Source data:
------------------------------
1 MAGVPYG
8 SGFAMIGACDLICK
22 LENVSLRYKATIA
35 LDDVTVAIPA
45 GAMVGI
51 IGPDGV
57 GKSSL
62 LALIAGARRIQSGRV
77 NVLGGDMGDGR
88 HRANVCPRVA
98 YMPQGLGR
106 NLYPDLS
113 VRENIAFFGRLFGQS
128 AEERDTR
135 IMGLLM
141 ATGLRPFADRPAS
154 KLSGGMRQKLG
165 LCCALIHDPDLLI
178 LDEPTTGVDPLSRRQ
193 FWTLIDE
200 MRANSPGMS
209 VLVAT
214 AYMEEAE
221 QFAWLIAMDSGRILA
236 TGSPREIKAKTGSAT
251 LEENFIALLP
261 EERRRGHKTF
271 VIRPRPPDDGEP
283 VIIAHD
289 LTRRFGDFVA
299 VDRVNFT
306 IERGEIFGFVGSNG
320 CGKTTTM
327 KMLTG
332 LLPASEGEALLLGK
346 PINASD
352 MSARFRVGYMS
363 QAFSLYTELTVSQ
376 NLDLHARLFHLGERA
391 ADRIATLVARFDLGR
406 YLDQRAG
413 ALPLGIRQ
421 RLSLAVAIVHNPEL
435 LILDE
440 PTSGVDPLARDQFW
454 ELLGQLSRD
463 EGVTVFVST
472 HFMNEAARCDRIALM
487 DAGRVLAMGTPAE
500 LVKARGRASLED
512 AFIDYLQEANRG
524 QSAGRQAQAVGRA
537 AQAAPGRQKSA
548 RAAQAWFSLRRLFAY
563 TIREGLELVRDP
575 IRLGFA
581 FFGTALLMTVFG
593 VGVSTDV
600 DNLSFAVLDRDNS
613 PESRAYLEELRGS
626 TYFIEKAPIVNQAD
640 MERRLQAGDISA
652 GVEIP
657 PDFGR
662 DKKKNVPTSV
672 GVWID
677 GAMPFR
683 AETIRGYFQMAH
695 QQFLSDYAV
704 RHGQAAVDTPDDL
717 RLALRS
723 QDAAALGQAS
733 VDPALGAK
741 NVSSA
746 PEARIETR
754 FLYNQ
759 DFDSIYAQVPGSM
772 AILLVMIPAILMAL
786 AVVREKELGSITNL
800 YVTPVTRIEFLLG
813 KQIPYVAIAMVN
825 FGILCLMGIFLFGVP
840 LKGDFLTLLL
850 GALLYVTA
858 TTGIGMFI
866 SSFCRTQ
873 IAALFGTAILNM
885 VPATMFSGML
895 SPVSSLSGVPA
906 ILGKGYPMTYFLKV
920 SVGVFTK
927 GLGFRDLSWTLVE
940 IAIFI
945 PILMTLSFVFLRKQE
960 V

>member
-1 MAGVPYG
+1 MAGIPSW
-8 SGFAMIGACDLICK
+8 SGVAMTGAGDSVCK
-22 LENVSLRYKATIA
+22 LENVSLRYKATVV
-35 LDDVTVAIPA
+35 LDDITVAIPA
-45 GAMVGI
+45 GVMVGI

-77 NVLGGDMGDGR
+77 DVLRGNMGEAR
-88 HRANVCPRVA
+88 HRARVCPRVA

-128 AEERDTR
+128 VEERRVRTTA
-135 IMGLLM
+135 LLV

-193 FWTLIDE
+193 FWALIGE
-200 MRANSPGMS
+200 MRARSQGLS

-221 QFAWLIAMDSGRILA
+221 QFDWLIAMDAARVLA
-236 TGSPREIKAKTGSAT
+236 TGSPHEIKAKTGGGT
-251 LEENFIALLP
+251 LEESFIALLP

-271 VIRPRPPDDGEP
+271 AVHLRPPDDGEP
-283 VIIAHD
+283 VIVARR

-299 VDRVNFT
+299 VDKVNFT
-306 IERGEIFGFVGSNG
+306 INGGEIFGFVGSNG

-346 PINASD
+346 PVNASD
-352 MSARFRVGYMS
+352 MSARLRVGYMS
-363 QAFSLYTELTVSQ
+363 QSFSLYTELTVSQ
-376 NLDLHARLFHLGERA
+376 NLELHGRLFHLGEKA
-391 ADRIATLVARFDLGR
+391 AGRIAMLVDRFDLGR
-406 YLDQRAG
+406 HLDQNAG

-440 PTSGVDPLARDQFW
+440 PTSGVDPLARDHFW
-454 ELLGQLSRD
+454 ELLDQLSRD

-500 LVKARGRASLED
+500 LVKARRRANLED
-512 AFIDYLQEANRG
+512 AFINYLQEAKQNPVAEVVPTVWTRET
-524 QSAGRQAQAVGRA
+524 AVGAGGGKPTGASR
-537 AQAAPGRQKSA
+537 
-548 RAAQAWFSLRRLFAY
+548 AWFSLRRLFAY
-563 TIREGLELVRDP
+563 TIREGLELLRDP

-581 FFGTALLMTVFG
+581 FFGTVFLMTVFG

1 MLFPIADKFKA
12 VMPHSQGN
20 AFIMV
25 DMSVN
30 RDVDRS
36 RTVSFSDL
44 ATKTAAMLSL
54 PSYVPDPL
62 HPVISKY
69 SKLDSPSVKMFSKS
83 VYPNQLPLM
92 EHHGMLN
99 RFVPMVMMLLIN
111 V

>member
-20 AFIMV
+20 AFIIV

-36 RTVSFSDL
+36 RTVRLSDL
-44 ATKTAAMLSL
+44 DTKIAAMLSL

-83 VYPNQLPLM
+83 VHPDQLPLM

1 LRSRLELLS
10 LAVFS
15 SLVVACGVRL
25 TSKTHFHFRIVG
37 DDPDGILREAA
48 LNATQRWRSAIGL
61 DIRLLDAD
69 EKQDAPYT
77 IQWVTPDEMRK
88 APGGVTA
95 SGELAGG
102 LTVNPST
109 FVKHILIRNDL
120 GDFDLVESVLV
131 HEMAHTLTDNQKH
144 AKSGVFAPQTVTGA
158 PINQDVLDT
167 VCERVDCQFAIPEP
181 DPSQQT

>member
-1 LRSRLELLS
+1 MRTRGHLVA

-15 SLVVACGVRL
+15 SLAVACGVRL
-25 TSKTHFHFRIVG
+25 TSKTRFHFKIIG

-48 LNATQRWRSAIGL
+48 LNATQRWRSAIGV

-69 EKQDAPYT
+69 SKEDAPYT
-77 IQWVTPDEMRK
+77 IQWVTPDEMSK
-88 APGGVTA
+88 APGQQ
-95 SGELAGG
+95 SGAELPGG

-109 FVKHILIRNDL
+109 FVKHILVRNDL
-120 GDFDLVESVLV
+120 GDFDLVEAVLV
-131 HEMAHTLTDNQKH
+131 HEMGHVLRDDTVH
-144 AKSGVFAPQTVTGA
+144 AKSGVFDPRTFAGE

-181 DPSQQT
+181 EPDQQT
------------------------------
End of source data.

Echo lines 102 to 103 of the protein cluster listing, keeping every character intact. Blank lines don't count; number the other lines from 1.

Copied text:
+22 LENVSLRYKATVV
-35 LDDVTVAIPA